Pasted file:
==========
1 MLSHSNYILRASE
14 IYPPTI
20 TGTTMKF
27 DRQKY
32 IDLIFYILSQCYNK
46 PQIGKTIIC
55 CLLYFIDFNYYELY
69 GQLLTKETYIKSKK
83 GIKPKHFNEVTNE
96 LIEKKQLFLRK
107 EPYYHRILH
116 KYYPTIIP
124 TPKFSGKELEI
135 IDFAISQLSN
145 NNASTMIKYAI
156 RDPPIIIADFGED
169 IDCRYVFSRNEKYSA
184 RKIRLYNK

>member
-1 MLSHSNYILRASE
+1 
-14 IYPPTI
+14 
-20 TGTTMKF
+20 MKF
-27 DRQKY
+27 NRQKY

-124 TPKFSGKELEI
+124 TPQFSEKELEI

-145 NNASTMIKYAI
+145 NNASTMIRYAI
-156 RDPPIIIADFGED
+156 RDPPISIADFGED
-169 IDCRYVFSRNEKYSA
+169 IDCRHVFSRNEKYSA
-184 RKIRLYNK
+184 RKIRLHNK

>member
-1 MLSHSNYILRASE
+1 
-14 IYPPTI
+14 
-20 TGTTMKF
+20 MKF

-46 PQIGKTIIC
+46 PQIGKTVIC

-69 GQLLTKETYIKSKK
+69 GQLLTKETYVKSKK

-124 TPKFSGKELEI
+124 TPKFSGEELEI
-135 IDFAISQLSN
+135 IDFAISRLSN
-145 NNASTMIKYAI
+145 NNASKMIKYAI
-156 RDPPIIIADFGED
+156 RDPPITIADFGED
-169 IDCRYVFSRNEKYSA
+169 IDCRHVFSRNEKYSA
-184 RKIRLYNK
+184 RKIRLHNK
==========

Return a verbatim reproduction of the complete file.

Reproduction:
1 MLSHSNYILRASE
14 IYPPTI
20 TGTTMKF
27 DRQKY
32 IDLIFYILSQCYNK
46 PQIGKTIIC
55 CLLYFIDFNYYELY
69 GQLLTKETYIKSKK
83 GIKPKHFNEVTNE
96 LIEKKQLFLRK
107 EPYYHRILH
116 KYYPTIIP
124 TPKFSGKELEI
135 IDFAISQLSN
145 NNASTMIKYAI
156 RDPPIIIADFGED
169 IDCRYVFSRNEKYSA
184 RKIRLYNK

>member
-1 MLSHSNYILRASE
+1 
-14 IYPPTI
+14 
-20 TGTTMKF
+20 MKF
-27 DRQKY
+27 NRQKY

-124 TPKFSGKELEI
+124 TPQFSEKELEI

-145 NNASTMIKYAI
+145 NNASTMIRYAI
-156 RDPPIIIADFGED
+156 RDPPISIADFGED
-169 IDCRYVFSRNEKYSA
+169 IDCRHVFSRNEKYSA
-184 RKIRLYNK
+184 RKIRLHNK

>member
-1 MLSHSNYILRASE
+1 
-14 IYPPTI
+14 
-20 TGTTMKF
+20 MKF

-46 PQIGKTIIC
+46 PQIGKTVIC

-69 GQLLTKETYIKSKK
+69 GQLLTKETYVKSKK

-124 TPKFSGKELEI
+124 TPKFSGEELEI
-135 IDFAISQLSN
+135 IDFAISRLSN
-145 NNASTMIKYAI
+145 NNASKMIKYAI
-156 RDPPIIIADFGED
+156 RDPPITIADFGED
-169 IDCRYVFSRNEKYSA
+169 IDCRHVFSRNEKYSA
-184 RKIRLYNK
+184 RKIRLHNK